“All screening programmes do harm; some do good as well, and of these, some do more good than harm at reasonable cost.”
Sir Muir Gray, former Director of the UK National Screening Committee (Gray et al, 2008)
Population screening for type 2 diabetes is instinctively a good strategy to reduce the morbidity and mortality associated with uncontrolled hyperglycaemia and the associated costs to the NHS. However, the evidence base for type 2 diabetes screening at the population level is limited with regard to impact on health outcomes.
Previously, Shaw (2017) examined past evidence and found that, overall, there was little benefit directly related to centrally organised screening programmes, partly due to high levels of opportunistic screening in control groups. However, the author did highlight the influence of newer cardioprotective therapies for type 2 diabetes (i.e. SGLT2 inhibitors and GLP-1 receptor agonists), which have been found to reduce the risk of major adverse cardiovascular events (MACE) in people living with type 2 diabetes at high cardiovascular risk. If these therapies also demonstrated benefits in people with type 2 diabetes at lower cardiovascular risk, this might sway the argument for screening. Indeed, recent studies such as DECLARE-TIMI 58 (dapagliflozin) and REWIND (dulaglutide) have demonstrated improvements in MACE in cohorts with mixed cardiovascular risk (Wiviott et al, 2019; Gerstein et al, 2019).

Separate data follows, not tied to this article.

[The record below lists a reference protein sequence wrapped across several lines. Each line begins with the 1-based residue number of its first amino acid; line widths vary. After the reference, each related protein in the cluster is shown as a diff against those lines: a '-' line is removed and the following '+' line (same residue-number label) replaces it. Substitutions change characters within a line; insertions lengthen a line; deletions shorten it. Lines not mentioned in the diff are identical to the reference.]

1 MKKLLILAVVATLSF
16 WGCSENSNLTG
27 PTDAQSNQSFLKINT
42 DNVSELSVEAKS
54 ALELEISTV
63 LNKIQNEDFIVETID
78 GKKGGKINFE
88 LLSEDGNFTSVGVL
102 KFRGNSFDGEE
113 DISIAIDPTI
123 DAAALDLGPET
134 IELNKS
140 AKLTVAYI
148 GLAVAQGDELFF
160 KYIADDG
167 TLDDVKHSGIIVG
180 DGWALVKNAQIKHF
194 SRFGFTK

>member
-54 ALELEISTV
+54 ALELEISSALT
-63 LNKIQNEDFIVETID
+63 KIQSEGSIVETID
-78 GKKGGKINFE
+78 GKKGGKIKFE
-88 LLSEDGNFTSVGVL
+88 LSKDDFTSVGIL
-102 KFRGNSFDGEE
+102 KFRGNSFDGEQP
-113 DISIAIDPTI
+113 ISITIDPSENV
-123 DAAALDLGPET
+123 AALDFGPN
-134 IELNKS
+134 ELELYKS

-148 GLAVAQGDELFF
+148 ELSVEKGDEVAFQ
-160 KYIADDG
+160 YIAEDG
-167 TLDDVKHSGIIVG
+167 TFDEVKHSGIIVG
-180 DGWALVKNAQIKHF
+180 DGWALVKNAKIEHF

In England, the NHS Health Check screens for type 2 diabetes in adults aged 40–74 years, whereas in the US, the US Preventive Services Taskforce (2021) recommends screening for prediabetes or type 2 diabetes in adults aged 35–70 years who have overweight or obesity.
The population-based, cohort study reviewed here used UK Biobank data to estimate the reduction in time to diagnosis of type 2 diabetes that could be achieved with population screening using HbA1c in adults aged 40–70 years. In the UK Biobank, HbA1c was checked at enrolment and this result was not relayed back to participants or their clinicians, thus allowing an opportunity to assess any improvement in time to a diagnosis of type 2 diabetes with HbA1c screening.
A total of 179 923 Biobank participants had an HbA1c measured at enrolment. Of these, 13 077 (7.3%) had a pre-existing diagnosis of type 2 diabetes, while 1703 (1.0%) had undiagnosed diabetes according to an HbA1c diagnostic threshold of ≥48 mmol/mol (6.5%). Median HbA1c was 51.3 mmol/mol in the latter group.
The median time to clinical diagnosis for those with undiagnosed type 2 diabetes was 2.2 years, with a median HbA1c of 58.2 mmol/mol at diagnosis. Notably, females with lower HbA1c results and BMI measurements at enrolment appeared to have the longest delay in diagnosing type 2 diabetes.
The authors conclude that HbA1c screening at enrolment of the UK Biobank study would have diagnosed type 2 diabetes cases a median of 2.2 years earlier than they received a clinical diagnosis. Furthermore, the gender inequality in diagnosis requires further exploration.
The authors do acknowledge some limitations of this study, principally that the UK Biobank has previously been established not to be a representative UK cohort. Participants are from less deprived areas, predominantly of white ethnicity and tend to have better health outcomes than the general UK population.
In conclusion, this well-conducted cohort study provides compelling evidence that population screening with HbA1c can effectively reduce the time to diagnosis of type 2 diabetes in middle-aged adults in the UK. This has important implications for us in primary care: should we consider a routine HbA1c check for all new patients registering with our practices?